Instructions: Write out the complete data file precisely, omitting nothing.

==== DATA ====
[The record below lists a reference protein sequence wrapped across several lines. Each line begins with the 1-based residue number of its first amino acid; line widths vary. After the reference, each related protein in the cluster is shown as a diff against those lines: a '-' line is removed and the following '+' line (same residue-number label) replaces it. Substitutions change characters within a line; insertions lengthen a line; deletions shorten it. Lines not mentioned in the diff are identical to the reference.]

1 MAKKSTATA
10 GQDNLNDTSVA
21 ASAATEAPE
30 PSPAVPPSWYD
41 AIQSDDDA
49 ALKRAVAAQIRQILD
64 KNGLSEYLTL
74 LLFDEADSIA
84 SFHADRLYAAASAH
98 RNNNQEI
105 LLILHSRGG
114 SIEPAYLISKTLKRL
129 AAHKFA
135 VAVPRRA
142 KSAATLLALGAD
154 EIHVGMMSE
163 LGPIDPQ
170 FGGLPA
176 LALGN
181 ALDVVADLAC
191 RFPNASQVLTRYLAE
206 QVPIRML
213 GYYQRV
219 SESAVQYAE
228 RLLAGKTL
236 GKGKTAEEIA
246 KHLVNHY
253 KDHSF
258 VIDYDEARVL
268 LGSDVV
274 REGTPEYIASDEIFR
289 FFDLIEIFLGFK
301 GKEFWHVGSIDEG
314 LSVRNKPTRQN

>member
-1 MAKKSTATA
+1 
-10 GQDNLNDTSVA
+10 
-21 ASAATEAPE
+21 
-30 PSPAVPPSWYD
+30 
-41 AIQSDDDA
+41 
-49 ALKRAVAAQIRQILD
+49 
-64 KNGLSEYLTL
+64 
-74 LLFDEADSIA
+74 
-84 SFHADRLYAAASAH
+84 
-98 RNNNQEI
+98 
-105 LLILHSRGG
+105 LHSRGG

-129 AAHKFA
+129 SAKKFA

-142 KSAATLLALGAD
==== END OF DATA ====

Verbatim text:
[The record below lists a reference protein sequence wrapped across several lines. Each line begins with the 1-based residue number of its first amino acid; line widths vary. After the reference, each related protein in the cluster is shown as a diff against those lines: a '-' line is removed and the following '+' line (same residue-number label) replaces it. Substitutions change characters within a line; insertions lengthen a line; deletions shorten it. Lines not mentioned in the diff are identical to the reference.]

1 MAKKSTATA
10 GQDNLNDTSVA
21 ASAATEAPE
30 PSPAVPPSWYD
41 AIQSDDDA
49 ALKRAVAAQIRQILD
64 KNGLSEYLTL
74 LLFDEADSIA
84 SFHADRLYAAASAH
98 RNNNQEI
105 LLILHSRGG
114 SIEPAYLISKTLKRL
129 AAHKFA
135 VAVPRRA
142 KSAATLLALGAD
154 EIHVGMMSE
163 LGPIDPQ
170 FGGLPA
176 LALGN
181 ALDVVADLAC
191 RFPNASQVLTRYLAE
206 QVPIRML
213 GYYQRV
219 SESAVQYAE
228 RLLAGKTL
236 GKGKTAEEIA
246 KHLVNHY
253 KDHSF
258 VIDYDEARVL
268 LGSDVV
274 REGTPEYIASDEIFR
289 FFDLIEIFLGFK
301 GKEFWHVGSIDEG
314 LSVRNKPTRQN

>member
-1 MAKKSTATA
+1 
-10 GQDNLNDTSVA
+10 
-21 ASAATEAPE
+21 
-30 PSPAVPPSWYD
+30 
-41 AIQSDDDA
+41 
-49 ALKRAVAAQIRQILD
+49 
-64 KNGLSEYLTL
+64 
-74 LLFDEADSIA
+74 
-84 SFHADRLYAAASAH
+84 
-98 RNNNQEI
+98 
-105 LLILHSRGG
+105 LHSRGG

-129 AAHKFA
+129 SAKKFA

-142 KSAATLLALGAD